Another heartwrenching moment was going to a parade that Slade has at school -- it's really like an assembly, just for the junior school. Parents are welcome to attend each week. They started it off by singing the Australian national anthem. It is the first time that I've heard it here, and it really brought tears to my eyes thinking that this is the anthem that my childre are going to learn and that the sounds of iNkosi Sikelele that both of them sang at various times after learning it at pre-primary are not going to be so familiar to them.

On a more positive note, while Australia really has been shaken by the fires in Victoria, it has been amazing to see a country coming together to provide support for the victims. Everywhere we look there are people raising money and giving in various different ways. Coles supermarket chain donated profits from all their stores nationally yesterday to the support fund, Slade's school is doing a sausage sizzle (something we haven't experienced yet, but a big fundraiser here -- a thin sausage on a piece of bread!) and there are lots of other fundraisers. There have also been floods in northern Queensland and it was incredible to hear that a victim of the floods handed back his cheque given by the government saying that it should go to the fire victims.

I must end by saying a belated "thank you" to Andrea for giving me an award for my blog. Being new to blogging and not having got an award before this is a new thing for me, but here goes:

The 'rules' are :

'This blog invests and believes in PROXIMITY - nearness in space, time and relationships. These blogs are exceedingly charming. These kind bloggers aim to find and be friends. They are not interested in prizes for self-aggrandizement! Our hope is that when the ribbons of these prizes are cut, even more friendships are propagated. Please give more attention to these writers!'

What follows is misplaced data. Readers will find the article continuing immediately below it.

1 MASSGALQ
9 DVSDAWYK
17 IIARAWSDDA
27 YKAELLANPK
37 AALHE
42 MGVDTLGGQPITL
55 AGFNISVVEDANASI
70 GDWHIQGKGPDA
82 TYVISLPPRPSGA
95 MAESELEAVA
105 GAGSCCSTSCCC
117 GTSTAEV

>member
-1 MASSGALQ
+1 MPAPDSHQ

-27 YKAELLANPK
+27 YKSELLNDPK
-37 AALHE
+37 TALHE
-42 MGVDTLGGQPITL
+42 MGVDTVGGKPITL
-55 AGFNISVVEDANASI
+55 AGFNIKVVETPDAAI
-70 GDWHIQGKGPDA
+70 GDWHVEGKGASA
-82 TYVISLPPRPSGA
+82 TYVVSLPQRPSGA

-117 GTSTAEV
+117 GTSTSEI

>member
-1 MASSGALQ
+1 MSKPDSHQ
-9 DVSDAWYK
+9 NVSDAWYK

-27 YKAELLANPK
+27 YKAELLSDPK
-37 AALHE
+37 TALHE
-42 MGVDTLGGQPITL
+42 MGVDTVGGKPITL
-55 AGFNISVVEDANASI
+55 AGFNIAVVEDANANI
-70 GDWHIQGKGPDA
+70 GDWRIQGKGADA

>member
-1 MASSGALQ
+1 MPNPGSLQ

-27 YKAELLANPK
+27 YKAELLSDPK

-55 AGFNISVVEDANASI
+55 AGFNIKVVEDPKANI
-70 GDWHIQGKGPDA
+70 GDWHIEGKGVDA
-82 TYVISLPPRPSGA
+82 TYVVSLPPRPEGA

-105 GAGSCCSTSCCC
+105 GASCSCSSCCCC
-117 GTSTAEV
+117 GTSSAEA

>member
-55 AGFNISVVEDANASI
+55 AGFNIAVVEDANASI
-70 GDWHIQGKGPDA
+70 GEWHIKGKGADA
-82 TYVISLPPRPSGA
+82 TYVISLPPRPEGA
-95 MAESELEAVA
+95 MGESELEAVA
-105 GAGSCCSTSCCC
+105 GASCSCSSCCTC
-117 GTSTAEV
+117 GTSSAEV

This blog award should be sent to your favorite eight bloggers and they, in turn should forward to eight of their favorites. You should include the text for Proximidade (above) in your announcement blog.

Being new to blogging (writing as well as reading blogs) I'm not going to get to eight, but I'm just going to mention a couple:

I have to include Andrea because she really is my inspiration for this blog.

Cara has started a web that is inspired by a great idea -- sharing fantastic business ideas that she comes across

Bronnie writes about her life in NZ after relocating there from Queensland with her husband and two young children. It's great reading about her experiences.

Friday, February 6, 2009


I decided to visit a South African shop this week. I haven't really felt a desperate need to get to one since arriving in Australia -- no 'I absolutely can't live without...' moments. But this week I was driving past one of the shops that I'd heard lots about and thought that it would be fun to visit and get a few things.